Let’s Talk About Lactobacillus and Your Microbiome

The word microbiome is a collective term for microorganisms; they may come in the form of bacteria, fungi, viruses, or protozoa. These microorganisms exist in humans, animals, and the environment. In humans, microbiome typically refers to the microorganisms living on our skin and in our gastrointestinal tract, and they play a vital role in our overall health.

Lactobacillus exists within our intestinal lining, vagina, and urinary tract, making it part of our microbiome. These healthy bacteria perform a range of functions to keep us healthy. So, let’s talk about lactobacillus and your microbiome.

What Is Lactobacillus?

Lactobacillus is a type of bacteria which positively affects our health by helping the gut break down food, absorb nutrients, and fight off other organisms which may cause disease and negatively affect our health. Elsewhere in our bodies, lactobacillus maintains the microbial balance by preventing the overgrowth of harmful microbes. In the vagina, a lack of lactobacilli may lead to an overgrowth of other microbes, resulting in bacterial vaginosis (BV), yeast infections, and trichomoniasis. To boost your lactobacillus levels, you can turn to a range of fermented foods which contain prebiotics and probiotics.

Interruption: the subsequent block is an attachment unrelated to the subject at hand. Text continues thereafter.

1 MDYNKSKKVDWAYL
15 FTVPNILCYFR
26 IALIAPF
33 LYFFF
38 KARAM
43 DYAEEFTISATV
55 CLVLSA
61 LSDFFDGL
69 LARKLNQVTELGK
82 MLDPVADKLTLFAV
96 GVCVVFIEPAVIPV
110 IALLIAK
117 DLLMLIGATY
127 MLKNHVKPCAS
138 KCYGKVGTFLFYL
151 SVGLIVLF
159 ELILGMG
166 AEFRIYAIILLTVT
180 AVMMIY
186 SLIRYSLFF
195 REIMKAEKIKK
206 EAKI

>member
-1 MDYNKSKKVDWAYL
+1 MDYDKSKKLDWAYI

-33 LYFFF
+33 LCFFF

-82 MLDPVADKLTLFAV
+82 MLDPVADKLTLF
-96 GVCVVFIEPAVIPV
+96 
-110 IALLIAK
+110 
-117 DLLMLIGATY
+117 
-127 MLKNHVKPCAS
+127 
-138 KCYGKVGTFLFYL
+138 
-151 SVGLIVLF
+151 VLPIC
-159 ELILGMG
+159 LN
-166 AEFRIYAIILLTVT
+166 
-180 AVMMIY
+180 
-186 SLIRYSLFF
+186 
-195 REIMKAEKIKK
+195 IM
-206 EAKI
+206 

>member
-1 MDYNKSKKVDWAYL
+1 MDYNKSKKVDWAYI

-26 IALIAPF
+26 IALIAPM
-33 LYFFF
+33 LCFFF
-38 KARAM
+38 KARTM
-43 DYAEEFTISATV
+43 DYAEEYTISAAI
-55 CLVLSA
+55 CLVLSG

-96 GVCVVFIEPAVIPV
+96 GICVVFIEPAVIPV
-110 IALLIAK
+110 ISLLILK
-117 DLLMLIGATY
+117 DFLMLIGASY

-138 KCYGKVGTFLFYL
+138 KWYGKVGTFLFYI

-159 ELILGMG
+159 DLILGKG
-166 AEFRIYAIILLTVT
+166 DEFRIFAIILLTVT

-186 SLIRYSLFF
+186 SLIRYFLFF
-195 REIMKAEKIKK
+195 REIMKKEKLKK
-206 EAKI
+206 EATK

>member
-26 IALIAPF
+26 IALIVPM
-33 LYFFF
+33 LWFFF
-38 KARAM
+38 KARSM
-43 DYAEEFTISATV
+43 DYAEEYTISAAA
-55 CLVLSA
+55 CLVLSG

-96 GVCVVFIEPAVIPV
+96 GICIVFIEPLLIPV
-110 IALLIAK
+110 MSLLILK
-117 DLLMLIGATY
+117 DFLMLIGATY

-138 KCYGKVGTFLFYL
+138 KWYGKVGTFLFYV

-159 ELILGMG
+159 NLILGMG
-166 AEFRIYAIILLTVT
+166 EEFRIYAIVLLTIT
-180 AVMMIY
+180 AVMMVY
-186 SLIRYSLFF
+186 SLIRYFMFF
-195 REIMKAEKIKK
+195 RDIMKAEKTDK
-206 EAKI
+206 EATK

Lactobacillus is commonly found in:

  • Certain over the counter medication
  • Yoghurt
  • Miso
  • Kefir
  • Tempeh
  • Cheese
  • Sauerkraut
  • Sour cream
  • Kombucha

How Does Your Microbiome Affect Your Health?

Your microbiome is intricately linked to your overall health. Together these microbes can weigh between 1kg and 2kg. They act as an extra organ, and there are roughly 40 trillion bacterial cells in your bodymore than your human cells.

Most of these microbes are extremely important but others may cause disease, so keeping your microbiome balanced and filled with a diverse range of bacteria is essential. While research is ongoing, scientists have found various links between the microbiome and certain aspects of our health.

Your microbiome may also affect:

  • The production of essential vitamins such as B and K, which support your immune system
  • The regulation of inflammation
  • Mental processes such as memory, learning, and mood
  • Your weight
  • The health of your heart
  • Your risk of diabetes

How Does Your Microbiome Affect Your Baby?

Scientists debate whether the microbiome is formed in utero or after birth, but they know that the mother’s microbiome affects that of the baby. These microbes enter a baby’s system as it passes through the birth canal and potentially in the womb. The mother passes on even more healthy bacteria to the baby with breastfeeding. To this end, maintaining a healthy diet during pregnancy and breastfeeding is beneficial to the baby. A microbiome that lacks diverse bacteria may result in difficulties digesting breast milk and fibre, a weakened immune system, and struggles with brain function.